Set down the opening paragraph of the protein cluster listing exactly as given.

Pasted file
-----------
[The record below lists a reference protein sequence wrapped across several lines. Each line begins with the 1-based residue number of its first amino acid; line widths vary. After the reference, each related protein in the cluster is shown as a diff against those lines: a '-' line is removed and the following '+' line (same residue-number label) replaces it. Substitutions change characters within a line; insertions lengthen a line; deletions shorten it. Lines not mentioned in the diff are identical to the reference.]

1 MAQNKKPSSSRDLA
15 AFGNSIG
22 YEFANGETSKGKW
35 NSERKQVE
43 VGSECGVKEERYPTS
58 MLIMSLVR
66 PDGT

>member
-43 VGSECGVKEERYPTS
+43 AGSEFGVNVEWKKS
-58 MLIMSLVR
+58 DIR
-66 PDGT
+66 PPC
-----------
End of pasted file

[The record below lists a reference protein sequence wrapped across several lines. Each line begins with the 1-based residue number of its first amino acid; line widths vary. After the reference, each related protein in the cluster is shown as a diff against those lines: a '-' line is removed and the following '+' line (same residue-number label) replaces it. Substitutions change characters within a line; insertions lengthen a line; deletions shorten it. Lines not mentioned in the diff are identical to the reference.]